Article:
Ammunition Bullet Weight Velocity
Federal Bulk HP 36 1237
Winchester DynaPoint HP 40 1101
PMC Match Solid 40 1035
Wolf Match Solid 40 1044
CCI Mini-Mag HP 36 1222
CCI Mini-Mag Solid 40 1212
CCI Velocitor HP 40 1365
Remington Yellow Jacket HP 33 1381
Remington Hi-Speed Solid 40 1214
American Eagle HP 36 1134
PMC Zapper HP 38 1204
Olin Solid 40 1009
Winchester XPert HP 36 1166
Hansen Solid 40 1078
CCI Blazer Solid 40 1209
CCI Stinger HP 32 1486

Functioning was best when using 40 grain high velocity ammunition. Some of the lighter bullet loads did not feed well, and the Wolf and other standard velocity ammunition failed to fully cycle the action. However, even the bulk CCI Blazer ammunition functioned perfectly, as did all other high velocity 40 grain ammunition, as well as the hyper velocity Yellow Jacket and Stinger ammunition. I really like that bulk-pack Blazer, and recently ordered 21,000 rounds in from Luckygunner.

The accuracy of this carbine really surprised me, not because of anything unusual about the weapon, but because of my ability to see mechanical sights clearly. Still, most ammo grouped well under two inches at twenty-five yards, using a rest under the hand guard. I know that with a good scope attached, or with a better shooter pulling the trigger, the rifle would be capable of really fine accuracy. The trigger pull measured a very smooth five and one-half pounds.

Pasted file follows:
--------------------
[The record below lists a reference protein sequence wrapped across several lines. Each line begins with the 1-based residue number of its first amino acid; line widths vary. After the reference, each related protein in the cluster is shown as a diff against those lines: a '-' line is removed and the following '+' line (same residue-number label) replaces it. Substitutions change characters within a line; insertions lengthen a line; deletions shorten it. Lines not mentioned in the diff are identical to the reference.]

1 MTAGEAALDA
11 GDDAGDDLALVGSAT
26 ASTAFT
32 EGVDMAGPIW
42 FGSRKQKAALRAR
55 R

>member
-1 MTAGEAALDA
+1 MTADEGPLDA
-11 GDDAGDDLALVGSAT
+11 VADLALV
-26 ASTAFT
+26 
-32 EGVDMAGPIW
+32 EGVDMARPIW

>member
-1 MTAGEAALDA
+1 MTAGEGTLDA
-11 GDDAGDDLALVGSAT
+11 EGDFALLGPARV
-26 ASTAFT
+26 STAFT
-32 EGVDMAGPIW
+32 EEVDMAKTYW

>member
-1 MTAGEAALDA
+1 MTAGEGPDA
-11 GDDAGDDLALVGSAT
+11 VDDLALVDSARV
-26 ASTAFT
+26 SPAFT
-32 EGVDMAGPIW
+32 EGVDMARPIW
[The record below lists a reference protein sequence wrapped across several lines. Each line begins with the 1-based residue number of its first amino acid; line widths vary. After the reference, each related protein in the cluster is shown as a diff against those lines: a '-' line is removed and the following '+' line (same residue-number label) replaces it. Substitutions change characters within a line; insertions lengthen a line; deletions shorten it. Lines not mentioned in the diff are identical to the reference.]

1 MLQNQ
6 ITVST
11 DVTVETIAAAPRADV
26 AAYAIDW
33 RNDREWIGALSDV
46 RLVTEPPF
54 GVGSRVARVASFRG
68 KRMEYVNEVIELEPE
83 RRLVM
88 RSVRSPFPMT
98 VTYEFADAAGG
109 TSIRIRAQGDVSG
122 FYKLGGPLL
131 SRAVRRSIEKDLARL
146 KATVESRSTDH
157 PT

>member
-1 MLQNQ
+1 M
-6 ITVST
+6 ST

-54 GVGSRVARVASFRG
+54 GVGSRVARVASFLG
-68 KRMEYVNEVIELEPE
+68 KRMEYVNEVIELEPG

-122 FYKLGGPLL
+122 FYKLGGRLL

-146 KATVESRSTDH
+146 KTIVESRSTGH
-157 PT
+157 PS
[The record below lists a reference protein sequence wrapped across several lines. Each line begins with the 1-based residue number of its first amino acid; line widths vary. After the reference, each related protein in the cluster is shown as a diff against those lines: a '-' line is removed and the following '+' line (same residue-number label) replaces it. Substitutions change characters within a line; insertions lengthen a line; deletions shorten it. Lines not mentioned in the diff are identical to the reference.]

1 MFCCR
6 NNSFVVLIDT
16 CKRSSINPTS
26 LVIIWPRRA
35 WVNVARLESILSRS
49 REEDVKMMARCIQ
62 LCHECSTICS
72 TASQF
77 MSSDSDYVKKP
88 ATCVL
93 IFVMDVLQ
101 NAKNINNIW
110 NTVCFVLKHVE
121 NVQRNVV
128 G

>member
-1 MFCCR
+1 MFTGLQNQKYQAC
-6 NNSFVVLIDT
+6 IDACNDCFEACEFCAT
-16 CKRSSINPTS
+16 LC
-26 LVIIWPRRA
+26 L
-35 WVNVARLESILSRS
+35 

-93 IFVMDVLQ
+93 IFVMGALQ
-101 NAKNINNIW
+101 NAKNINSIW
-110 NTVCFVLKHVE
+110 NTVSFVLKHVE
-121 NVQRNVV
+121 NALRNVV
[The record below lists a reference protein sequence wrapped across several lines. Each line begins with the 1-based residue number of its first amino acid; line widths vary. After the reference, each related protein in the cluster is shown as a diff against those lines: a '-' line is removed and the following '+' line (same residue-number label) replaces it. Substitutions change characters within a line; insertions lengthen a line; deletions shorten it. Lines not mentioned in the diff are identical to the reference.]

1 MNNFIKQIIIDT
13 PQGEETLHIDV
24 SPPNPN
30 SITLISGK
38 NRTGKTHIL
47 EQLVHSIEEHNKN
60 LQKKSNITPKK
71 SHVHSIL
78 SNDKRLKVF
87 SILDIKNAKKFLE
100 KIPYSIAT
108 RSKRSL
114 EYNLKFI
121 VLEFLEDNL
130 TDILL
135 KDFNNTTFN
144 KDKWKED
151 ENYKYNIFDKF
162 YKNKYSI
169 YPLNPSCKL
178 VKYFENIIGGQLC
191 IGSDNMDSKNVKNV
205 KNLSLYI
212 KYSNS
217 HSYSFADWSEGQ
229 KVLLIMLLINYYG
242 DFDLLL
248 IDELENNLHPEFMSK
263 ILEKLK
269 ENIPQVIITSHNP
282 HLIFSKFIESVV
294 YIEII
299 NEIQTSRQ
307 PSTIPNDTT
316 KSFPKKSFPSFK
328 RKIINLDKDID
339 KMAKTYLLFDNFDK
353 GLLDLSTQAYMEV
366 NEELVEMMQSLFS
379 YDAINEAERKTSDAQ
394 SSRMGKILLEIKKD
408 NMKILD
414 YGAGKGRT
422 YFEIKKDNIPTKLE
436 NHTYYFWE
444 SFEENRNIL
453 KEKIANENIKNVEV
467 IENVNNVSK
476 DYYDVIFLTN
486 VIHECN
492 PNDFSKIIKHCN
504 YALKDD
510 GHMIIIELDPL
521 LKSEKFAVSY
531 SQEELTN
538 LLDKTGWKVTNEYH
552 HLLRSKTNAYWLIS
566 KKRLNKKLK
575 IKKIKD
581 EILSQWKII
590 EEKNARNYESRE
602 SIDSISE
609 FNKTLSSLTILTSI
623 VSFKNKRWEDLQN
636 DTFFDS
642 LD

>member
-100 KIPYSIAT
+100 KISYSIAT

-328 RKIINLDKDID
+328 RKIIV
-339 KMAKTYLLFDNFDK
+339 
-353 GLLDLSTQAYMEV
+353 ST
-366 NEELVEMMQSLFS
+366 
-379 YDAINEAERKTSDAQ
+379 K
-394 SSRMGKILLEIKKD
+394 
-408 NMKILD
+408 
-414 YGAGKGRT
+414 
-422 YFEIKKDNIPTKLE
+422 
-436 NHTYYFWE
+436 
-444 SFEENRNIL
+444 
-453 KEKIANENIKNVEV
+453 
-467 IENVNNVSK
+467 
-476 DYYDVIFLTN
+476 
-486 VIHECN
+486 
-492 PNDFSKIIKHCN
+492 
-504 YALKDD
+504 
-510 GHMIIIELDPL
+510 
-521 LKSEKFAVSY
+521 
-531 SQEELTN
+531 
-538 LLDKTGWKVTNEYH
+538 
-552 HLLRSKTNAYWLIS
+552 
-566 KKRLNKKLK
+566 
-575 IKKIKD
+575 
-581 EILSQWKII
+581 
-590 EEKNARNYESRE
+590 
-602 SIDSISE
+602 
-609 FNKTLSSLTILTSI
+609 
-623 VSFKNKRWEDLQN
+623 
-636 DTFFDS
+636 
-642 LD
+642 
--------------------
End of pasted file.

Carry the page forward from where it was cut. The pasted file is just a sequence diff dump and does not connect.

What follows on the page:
I first saw the GSG StG-44 on display at the NRA Show back in April, and have been anxious to try one out ever since. The StG-44 is a fun gun to shoot; a plinker of the highest order. For hunting and paper-punching, there are other 22 rifles which fill those roles better, but for an afternoon of blasting away at cans, small rocks, or other targets, the GSG StG-44 is about as fun as it gets. It is the best way for most of us to get to fire something that is very similar to the original, and costs a lot less to shoot.

Check out the new GSG StG-44 online at www.americantactical.us.

For the location of an ATI dealer near you, click on the DEALER FINDER at www.lipseys.com.

To order the StG-44 online, go to www.galleryofguns.com.

To order quality 22 Long Rifle ammunition, go to www.luckygunner.com.

Jeff Quinn

Got something to say about this article? Want to agree (or disagree) with it? Click the following link to go to the GUNBlast Feedback Page.

Click pictures for a larger version.

 

 

 

 

 

 


Comes with cable lock, decal, loaded-chamber flag, instruction manual, chamber brush, and oil.

 

 

 

 


Adjustable rear and protected post front sights.